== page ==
Ten Reasons the Advisory Business is Unlike Any Other
August 5, 2014
by Bob Veres
Voss Capital is betting on a housing market boom
The Voss Value Fund was up 4.09% net for the second quarter, while the Voss Value Offshore Fund was up 3.93%. The Russell 2000 returned 25.42%, the Russell 2000 Value returned 18.24%, and the S&P 500 gained 20.54%. In July, the funds did much better with a return of 15.25% for the Voss Value Fund Read More
A lot has been written about practice management in the investment advisory space. Many of the articles offer dark implications that somehow advisors are genetically endowed with poor business skills. The underlying assumption is that running an investment advisory business is just like, well, running any other business. You hire and manage people, you collect revenues from your clients, you create internal systems and procedures, buy software and IT services and market yourself to the community.
Just like everybody else, right?
In fact, the business dynamics that an advisory firm faces are so fundamentally different from a normal enterprise in the U.S. economy that any normal small business owner, dropped into your executive chair, would feel like she had been transported to another planet. The laws of business physics are different, the nature of the competition is different, the normal marketing principles don’t apply to you, and the advice you provide runs counter to every instinct of your paying customers.
To see how exceptional your business climate really is, let’s take a quick tour of some of the differences between an investment advisory firm and a normal member of the business landscape.
1. Your clients actually pay you less during those times when they need you the most.
In any normal business activity, more work is the consequence of more business and, therefore, more revenues. But think back to 2008, and you realize that your business, if you charge AUM fees, has it completely backwards.
When the markets tanked, AUM revenue tanked accordingly. Firms with a healthy 30% profit margin, whose aggregate client portfolios declined by 30%, suddenly found themselves living on a pay-as-you-go basis. Meanwhile, your docile herd of clients was stampeding in all directions. Instead of one or two phone calls a day, the phones rang all day long, as clients clamored for reassurance. You had to talk them out of making important financial decisions in a state of panic, keep them abreast of what was going on in markets you didn’t understand yourself, re-run their financial projections every couple of months and help them figure out how to adjust future spending expectations. One-meeting-a-year clients became every-two-week phone calls, and your planning software looked like it was going to wear out.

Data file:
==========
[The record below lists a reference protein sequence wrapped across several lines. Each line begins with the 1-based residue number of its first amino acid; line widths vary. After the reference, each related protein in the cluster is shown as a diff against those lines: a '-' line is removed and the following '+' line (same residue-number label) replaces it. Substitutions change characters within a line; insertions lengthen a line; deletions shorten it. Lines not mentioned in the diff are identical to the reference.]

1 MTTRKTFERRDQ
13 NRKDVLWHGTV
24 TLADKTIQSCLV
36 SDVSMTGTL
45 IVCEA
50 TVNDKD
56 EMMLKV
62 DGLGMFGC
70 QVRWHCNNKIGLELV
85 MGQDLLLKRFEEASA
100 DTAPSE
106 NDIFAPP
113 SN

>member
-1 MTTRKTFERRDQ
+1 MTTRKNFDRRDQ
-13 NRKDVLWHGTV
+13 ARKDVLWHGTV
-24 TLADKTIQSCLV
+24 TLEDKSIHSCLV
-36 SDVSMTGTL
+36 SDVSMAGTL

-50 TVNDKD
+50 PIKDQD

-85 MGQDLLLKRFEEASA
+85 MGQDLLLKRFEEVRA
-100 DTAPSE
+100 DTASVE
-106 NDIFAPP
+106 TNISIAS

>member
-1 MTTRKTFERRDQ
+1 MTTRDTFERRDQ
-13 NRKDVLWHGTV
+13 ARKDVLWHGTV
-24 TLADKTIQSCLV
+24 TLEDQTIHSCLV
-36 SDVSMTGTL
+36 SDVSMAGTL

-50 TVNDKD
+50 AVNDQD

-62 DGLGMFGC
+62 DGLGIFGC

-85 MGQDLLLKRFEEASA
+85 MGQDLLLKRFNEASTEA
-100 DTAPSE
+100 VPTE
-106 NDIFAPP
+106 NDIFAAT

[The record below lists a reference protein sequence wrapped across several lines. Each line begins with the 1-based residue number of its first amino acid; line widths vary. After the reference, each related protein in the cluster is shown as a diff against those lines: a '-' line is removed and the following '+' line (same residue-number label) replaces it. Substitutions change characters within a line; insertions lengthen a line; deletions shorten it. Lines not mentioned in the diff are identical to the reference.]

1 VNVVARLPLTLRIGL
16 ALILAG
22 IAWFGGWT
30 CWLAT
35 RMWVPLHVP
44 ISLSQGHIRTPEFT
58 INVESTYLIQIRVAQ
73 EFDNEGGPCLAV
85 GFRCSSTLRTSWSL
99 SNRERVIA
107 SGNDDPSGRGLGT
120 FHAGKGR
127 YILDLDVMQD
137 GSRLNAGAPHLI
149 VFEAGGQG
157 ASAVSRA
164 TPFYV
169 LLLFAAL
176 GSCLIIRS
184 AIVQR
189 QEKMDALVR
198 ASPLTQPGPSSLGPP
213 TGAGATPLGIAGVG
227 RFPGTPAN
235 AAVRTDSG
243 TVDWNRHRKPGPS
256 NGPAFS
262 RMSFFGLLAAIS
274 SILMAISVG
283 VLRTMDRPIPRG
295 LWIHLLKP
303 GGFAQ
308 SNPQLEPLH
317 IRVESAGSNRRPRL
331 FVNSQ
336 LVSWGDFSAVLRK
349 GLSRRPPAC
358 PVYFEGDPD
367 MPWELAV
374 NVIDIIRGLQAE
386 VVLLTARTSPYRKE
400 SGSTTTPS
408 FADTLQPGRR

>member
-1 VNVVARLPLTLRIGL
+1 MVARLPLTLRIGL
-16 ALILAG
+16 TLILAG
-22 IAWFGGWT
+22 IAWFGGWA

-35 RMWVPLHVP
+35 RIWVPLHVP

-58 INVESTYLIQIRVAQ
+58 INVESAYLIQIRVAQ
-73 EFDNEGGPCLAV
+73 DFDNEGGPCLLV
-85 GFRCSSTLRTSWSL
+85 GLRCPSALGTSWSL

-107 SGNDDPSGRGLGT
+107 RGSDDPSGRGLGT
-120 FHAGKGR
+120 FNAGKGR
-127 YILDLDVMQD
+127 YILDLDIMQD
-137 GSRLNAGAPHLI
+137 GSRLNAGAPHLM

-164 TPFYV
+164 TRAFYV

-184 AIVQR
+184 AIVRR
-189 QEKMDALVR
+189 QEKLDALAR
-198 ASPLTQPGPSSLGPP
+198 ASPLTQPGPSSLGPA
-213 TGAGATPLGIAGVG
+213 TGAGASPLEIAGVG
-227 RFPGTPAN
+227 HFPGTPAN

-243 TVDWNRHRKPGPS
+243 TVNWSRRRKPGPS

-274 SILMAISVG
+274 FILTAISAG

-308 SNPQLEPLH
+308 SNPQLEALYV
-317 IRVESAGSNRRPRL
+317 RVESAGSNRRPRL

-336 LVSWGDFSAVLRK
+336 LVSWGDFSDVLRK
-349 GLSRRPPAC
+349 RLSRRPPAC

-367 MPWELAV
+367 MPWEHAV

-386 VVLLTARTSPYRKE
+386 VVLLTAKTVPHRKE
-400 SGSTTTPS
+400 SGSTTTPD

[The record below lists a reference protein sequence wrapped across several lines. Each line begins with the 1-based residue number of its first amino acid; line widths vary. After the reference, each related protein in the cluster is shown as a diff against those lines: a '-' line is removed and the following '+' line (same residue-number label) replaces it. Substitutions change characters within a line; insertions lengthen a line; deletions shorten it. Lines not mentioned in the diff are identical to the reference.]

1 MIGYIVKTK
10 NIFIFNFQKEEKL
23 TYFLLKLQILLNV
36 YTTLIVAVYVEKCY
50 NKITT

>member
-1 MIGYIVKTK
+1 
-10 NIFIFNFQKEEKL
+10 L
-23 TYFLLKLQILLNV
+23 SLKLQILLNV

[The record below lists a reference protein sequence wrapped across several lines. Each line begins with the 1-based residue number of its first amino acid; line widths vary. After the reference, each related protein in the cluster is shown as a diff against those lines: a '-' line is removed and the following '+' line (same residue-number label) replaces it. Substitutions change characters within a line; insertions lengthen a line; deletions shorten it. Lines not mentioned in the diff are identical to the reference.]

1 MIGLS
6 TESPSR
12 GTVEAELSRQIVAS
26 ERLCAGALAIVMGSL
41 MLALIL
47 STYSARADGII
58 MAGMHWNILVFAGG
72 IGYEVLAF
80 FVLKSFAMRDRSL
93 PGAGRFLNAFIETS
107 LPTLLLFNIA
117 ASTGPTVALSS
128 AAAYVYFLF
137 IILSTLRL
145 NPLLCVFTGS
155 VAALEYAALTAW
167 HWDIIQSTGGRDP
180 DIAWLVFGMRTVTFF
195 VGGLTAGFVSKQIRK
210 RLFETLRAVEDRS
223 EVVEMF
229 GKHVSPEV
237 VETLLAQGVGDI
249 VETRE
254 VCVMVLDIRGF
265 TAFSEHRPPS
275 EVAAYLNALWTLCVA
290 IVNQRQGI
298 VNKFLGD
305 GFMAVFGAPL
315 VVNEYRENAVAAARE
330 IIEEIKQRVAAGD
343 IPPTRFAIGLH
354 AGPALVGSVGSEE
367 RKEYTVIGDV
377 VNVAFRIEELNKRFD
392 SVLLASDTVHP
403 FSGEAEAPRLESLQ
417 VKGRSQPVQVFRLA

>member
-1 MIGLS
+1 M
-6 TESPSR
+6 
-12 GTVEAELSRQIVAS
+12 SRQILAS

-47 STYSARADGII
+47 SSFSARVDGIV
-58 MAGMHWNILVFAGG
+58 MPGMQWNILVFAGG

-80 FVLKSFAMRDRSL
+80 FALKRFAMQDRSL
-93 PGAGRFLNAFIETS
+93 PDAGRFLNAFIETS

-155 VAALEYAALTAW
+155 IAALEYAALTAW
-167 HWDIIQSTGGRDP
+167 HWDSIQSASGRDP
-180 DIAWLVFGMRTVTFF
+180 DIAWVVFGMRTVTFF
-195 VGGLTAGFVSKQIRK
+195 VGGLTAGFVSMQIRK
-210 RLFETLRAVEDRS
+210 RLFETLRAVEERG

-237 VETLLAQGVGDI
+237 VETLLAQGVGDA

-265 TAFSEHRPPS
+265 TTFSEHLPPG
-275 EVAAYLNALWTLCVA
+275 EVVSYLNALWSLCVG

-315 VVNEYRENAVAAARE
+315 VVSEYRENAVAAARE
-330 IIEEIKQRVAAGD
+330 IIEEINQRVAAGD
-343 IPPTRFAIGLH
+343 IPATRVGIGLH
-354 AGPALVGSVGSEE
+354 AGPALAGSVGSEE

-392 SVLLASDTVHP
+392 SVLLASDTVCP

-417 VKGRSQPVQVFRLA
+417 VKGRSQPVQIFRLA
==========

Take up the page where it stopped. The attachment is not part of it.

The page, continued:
Meanwhile, your staff was working overtime to keep the ship upright during a year when you probably weren’t able to afford to pay bonuses, when the profit sharing plan didn’t kick in because there are no profits. In any other firm, working overtime means that the firm will be paying out generous bonuses due to the increased revenues.
There’s a management lesson here that doesn’t apply to most companies: Advisory firms that rely on AUM revenue have to be unusually profitable during the good years (i.e. when markets are going up), in order to be able to weather the inevitable market downturns.
2. You charge the same commodity that you happen to be managing.
Getting paid for portfolio management and financial planning work, and charging for your money management, puts you in a unique and uncomfortable position that most businesses don’t face. You have near-total access to your clients’ financial situation. You know how much they can afford to pay you. And then you determine your fee.
In what other profession is there a temptation to discount fees because you know that what you charge will be a stretch – or because you know, from your routine professional evaluation, that your clients are experiencing cash flow stress? On the other end of the spectrum, you know when your clients can afford to pay a lot more than you’re currently charging. Either way, there’s a temptation to lower or raise your own compensation based on your professional activities and understanding.
There’s a practice management lesson here. Doctors don’t look at a client’s ability to pay when they assess their fees, and I don’t know any plumbers who check your portfolio before they decide how much it’s going to cost to fix your frozen pipes. Advisors have to be capable of setting appropriate fee schedules for the services they provide, and ignore the temptation to discount or raise the fees based on what they know about the client. I know some advisors who refuse to discuss fees with clients at all; that becomes the job of the office manager, who isn’t privy to the client’s financial situation and is therefore not tempted to make adjustments.
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